Conway also conducts research that could be useful for policymakers. Is spending on prenatal care a wise investment? Although it has widely been promoted as beneficial, some studies have cast doubt on the idea that prenatal care reduces the incidence of premature birth and low birthweight.
Conway and her collaborator, Partha Deb of Hunter College in New York City, believe they are the first economists to find a plausible explanation for this conundrum, which has been discussed in medical journals. Among the relatively small percentage of pregnancies considered "troubled" from the start, the researchers found, there was surprisingly little benefit from prenatal care. Even cessation of smoking and drinking didn't seem to help.
When these pregnancies are accounted for, however, the relationship between prenatal care and a positive outcome in terms of birthweight is clear: For every week earlier that a mother gets to the doctor in a normal pregnancy, there is an average 30-gram increase in birthweight.
Conway and Deb intend to take this research further by studying the expansion of Medicaid benefits, which, at first glance, also appears to have failed to reduce the incidence of low birthweight. Conway hopes their work may ultimately help doctors figure out better ways to tailor prenatal care to mothers in that difficult group of troubled pregnancies. For her, that would be the best possible way to make use of her mathematical abilities—"solving problems I care about."
In New England, virtually every unprotected apple tree is attacked by a tiny weevil called the plum curculio, which causes most of the fruit to drop off in June. Plus there are mites, scales, worms, bugs, caterpillars, moths, mildews, rusts and rots to contend with. Twenty-five years ago, growers responded to this biological onslaught by spraying, often. "We used to spray religiously every 5 to 7 days for apple scab, and if we got a big rainstorm overnight, we'd spray again the next day," recalls Chip Hardy '74, a fifth-generation apple grower in Hollis, N.H.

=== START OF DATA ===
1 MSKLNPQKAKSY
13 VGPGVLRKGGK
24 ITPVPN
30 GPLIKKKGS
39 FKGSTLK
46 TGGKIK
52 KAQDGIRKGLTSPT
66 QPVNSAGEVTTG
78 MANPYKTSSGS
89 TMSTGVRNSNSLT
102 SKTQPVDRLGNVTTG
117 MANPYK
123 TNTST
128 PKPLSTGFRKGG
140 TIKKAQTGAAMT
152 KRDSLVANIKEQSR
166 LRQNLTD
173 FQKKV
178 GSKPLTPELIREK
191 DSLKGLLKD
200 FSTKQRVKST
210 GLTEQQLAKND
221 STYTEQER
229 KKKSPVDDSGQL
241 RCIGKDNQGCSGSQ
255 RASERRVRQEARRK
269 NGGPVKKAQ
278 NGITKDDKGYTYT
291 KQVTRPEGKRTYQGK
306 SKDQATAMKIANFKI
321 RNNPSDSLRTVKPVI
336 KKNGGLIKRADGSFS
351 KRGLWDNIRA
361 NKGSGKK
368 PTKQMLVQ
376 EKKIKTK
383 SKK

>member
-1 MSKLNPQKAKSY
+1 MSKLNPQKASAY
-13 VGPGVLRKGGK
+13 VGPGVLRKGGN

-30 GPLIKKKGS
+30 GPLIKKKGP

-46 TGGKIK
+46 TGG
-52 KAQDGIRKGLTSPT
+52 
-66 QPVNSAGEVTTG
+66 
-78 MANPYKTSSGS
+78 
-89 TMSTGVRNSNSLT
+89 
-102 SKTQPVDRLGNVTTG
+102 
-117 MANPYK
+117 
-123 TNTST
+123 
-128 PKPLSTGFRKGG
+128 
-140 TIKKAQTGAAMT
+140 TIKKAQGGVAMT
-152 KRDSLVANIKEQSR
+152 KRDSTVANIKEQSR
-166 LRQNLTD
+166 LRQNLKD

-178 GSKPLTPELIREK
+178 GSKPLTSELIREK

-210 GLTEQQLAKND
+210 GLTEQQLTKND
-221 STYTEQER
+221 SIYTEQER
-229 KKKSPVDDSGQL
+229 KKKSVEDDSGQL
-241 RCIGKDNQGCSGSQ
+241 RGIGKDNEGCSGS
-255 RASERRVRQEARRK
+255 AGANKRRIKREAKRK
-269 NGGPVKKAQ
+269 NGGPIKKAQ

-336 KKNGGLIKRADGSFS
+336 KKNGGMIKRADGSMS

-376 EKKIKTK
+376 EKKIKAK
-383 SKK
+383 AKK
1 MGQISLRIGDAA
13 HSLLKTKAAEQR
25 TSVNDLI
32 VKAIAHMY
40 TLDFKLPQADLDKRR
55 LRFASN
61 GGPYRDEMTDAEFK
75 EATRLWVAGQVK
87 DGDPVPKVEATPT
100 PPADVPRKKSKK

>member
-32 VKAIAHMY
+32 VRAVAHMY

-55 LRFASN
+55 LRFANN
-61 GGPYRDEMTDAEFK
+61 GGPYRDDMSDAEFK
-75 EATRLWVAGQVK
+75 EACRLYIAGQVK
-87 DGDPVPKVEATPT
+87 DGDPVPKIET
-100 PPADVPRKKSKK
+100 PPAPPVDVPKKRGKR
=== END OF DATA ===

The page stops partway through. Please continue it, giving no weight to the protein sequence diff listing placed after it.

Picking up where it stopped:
Enter Alan Eaton, who joined UNH Cooperative Extension in 1978. In graduate school, he had acquired a doctorate in entomology but no experience with apples and their pests. Yet he chose to accept a seemingly impossible mission: to convince apple growers and other farmers in New Hampshire to reduce their dependence on chemical sprays and try an approach now known as Integrated Pest Management (IPM).
Eaton's first task as IPM coordinator was to convince three apple growers to try the new technique on a small subplot of their orchards for one season. Since he was, in effect, asking them to risk $15,000 to $20,000 worth of crop for the sake of saving a few hundred dollars in spray, he was not surprised that many were hesitant. But Eaton did find three growers who were willing to count mites and maggots and keep track of temperature and rainfall. Spray was to be applied only when pests reached a certain threshold. Eaton, plant pathologist Bill MacHardy and several graduate students also helped the growers make use of genetics, biological controls and physical barriers. The combined approach prevents the development of resistant pests, Eaton explains, because "they aren't able to evolve in four directions simultaneously."
To their amazement, the growers saved more than 50 percent in spraying costs on the trial plots. Since then, UNH extension scientists have never lacked for growers eager to learn the latest information on pest life cycles and control methods. Growers can now base their decision to spray for apple scab not on the calendar but on the number of "degrees days" and hours of leaf wetness required for the fungus to release its spores. Eaton estimates growers are spraying 30 to 40 percent less on apple scab alone.
In a report on the IPM program's impact over the past 25 years, Eaton found that New Hampshire apple growers have saved more than $7 million in spraying costs while improving the quality of their product. (IPM has also been applied to other crops in the state, including sweet corn, blueberries, potatoes, poinsettias, bedding plants and strawberries.) Other benefits include a reduction in pesticide exposure and ground- and surface-water contamination, and an increase in the population of beneficial insects.
In fact, Eaton has introduced three parasitic insects that eat apple pests, including a wasp that attacks the European sawfly and "would rather die" than eat anything else. Once established, the wasp will continue to partially control the sawfly all on its own, says Eaton. "And from now until the next ice age," he adds, "everyone will benefit from growers' spraying less."